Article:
I wish all my friends and family a happy and joyous holiday.  I hope this season finds you in the company of those you love ...  Merry Christmas and a Happy New Year.

Sunday, December 6, 2009

Going Crazy for Hats!

I've been on a knitting craze lately, making small things out of the odds and ends of my stash of yarn.  Believe me, I have quite a stash.  I have a variety of leftover yarn from projects past that are begging to be used for SOMETHING.  Something useful, something cute.  A couple of years ago, I bought myself this book for my birthday ....
I've made a few things from this book, most recently, a pair of fingerless gloves for my friend Edith Cohn, to keep her hands warm as she writes (miss you, Edith!).  Sadly, I didn't take a picture of the gloves because I was so in a hurry to get them done ....  But I did take pictures of all the HATS I've made recently!  No, these patterns are not from the book above though my current hat project is (for my dear hubby).

Babies inspire me to knit and when my nephew was born, my knitting needles began to fly!  I found a really easy and cute pattern for an Ear Flap Knitted Cap online, modified it a bit and knitted the hat up in a couple of days.  This is Luca, modelling it, though it's still a little big, it will fit just right by January.  It'll keep that precious head and ears nice and warm when his mother takes him on her daily walks around their neighborhood.

This is a pair I made for a friend at work, for his brand new baby girl, Emily.  It became a pair because I actually didn't like the way the first hat turned out (the one on the right came out curly weird along the edges) so I tried again and liked the second one better (the one on the left is made the same way I made my nephew's hat).  I ended up "blocking" the hat on the right (basically spraying the hat with water and pinning it down until dry) and giving the hat to my friend anyway.

Both pieces were fun to do because of the color work involved (the right one has fair isle knitting).  The yarn for all three hats was a pleasure to work with.  It was an ultra soft blend of Merino wool and cashmere .... just right for baby ...  :)

Here is my daughter modeling her reversible double knit hat.  The pattern can be found here.  My daughter didn't want the stripe to be very big so I continued in black.  It turned out kinda cute, huh? :)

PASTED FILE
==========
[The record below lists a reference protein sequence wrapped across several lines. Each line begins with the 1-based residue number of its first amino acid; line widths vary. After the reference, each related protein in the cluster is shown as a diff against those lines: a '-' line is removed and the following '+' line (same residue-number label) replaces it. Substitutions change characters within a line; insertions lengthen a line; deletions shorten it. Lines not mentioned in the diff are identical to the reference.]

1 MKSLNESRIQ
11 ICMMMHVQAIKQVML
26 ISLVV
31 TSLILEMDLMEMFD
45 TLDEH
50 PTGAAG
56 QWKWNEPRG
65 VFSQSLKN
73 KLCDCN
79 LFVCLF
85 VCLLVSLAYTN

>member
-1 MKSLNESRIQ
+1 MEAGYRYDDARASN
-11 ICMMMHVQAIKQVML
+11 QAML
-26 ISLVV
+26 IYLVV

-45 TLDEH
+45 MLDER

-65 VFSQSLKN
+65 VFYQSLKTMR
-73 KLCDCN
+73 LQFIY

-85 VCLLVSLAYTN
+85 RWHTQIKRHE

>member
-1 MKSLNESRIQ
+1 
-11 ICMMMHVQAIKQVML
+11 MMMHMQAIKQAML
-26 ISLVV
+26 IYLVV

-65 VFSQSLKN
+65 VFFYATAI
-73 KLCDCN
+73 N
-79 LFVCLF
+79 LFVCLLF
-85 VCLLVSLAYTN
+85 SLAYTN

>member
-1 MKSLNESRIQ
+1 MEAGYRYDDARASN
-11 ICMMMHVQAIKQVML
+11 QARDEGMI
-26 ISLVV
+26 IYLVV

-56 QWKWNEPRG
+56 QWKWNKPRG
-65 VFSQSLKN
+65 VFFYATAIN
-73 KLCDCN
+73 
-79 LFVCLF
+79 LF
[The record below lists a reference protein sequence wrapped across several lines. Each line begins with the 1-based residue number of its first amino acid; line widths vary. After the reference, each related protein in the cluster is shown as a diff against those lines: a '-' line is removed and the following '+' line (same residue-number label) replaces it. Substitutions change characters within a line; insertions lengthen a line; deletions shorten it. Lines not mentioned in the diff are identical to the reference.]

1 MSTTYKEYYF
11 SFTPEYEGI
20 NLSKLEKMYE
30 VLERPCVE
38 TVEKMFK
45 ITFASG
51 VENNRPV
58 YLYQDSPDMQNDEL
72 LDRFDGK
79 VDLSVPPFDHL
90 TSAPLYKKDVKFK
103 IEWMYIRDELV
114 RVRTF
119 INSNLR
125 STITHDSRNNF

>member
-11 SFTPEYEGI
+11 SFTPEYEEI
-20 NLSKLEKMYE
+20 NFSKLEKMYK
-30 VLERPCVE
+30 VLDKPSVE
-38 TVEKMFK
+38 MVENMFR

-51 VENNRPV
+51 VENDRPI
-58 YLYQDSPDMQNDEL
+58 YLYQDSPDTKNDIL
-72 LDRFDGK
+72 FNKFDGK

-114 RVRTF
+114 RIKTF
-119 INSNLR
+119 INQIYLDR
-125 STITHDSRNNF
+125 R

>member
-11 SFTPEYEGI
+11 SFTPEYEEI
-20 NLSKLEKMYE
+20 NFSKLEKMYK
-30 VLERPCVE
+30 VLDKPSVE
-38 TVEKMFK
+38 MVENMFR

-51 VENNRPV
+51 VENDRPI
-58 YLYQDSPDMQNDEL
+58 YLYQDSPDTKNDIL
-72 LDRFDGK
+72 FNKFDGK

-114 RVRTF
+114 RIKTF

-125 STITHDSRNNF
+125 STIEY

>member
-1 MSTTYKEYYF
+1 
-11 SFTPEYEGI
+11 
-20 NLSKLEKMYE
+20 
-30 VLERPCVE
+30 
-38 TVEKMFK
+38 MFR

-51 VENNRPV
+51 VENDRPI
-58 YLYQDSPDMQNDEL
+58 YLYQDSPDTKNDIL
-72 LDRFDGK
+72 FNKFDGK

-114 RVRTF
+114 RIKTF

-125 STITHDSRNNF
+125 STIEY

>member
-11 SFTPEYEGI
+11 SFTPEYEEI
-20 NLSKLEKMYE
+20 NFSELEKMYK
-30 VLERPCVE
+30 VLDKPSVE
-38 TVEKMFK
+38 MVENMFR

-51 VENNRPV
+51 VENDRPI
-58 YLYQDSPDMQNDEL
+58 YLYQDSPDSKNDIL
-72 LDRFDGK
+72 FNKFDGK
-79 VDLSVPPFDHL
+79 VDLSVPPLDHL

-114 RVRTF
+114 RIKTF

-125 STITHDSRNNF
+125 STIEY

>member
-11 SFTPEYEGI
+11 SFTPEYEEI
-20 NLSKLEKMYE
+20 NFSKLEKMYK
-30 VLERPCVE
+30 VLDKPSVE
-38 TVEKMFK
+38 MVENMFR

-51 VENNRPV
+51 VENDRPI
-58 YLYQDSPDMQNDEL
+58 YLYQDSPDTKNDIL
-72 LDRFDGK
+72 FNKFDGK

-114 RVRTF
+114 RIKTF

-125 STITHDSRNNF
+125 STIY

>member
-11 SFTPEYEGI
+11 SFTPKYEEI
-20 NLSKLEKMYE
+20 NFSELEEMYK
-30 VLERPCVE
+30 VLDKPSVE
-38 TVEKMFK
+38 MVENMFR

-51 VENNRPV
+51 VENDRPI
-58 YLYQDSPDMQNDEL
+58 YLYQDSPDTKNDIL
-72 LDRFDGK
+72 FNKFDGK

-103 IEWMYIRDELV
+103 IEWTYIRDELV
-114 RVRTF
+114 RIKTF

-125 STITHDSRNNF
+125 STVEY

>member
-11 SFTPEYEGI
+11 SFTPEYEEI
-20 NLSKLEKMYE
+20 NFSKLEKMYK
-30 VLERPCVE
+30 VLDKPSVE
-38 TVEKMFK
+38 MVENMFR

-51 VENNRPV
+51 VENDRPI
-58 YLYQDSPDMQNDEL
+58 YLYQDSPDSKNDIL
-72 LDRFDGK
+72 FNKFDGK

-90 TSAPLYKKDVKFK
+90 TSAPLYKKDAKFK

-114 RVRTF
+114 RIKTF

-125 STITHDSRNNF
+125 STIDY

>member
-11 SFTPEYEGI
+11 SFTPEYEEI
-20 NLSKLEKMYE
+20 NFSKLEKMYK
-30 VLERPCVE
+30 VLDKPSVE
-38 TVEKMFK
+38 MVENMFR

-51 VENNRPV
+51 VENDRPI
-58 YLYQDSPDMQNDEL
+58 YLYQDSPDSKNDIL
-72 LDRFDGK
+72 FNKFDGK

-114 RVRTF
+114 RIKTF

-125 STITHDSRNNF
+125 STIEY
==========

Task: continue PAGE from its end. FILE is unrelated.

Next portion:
That's it for knitted projects!

On writing, I've finally found some focus for my work-in-progress and completed two new chapters!  I'm currently recovering from surgery I had last Friday so I'm hoping to catch some writing time while I heal.  Gotta keep the creative flow going. :)


Friday, December 4, 2009

Itty Bitty Book Review

WHEN YOU REACH ME by Rebecca Stead is a book about the wonderful, confusing, and heartbreaking complexities of childhood friendships.

This is the story of eleven-year-old Miranda.  It begins with her struggles to understand the reason why her best friend Sal doesn't want to be around her anymore.  It is during this time that she receives mysterious notes that give her clues about future events.  It ties in really nicely to Miranda's love of Madeleine L'Engle's A Wrinkle In Time, which she reads again and again (Love this! It reminds me of how many times I've read Pride and Prejudice!).  Miranda gains a few more friends throughout the story and learns a lot about what it means to give or withhold kindness. I loved the setting of New York in 1979 because it reminded me of the time when I was eleven. I lived in Philadelphia back then and had to walk to and from school, passing someone very much like the Laughing Man and groups of boys who like nothing better that to tease girls.  The ending was heartwarming but tragic.  It will leave you reeling, and the heart of this story will stay with you long after you've finished reading the book.

What am I reading now?  HUSH HUSH by Becca Fitzgerald.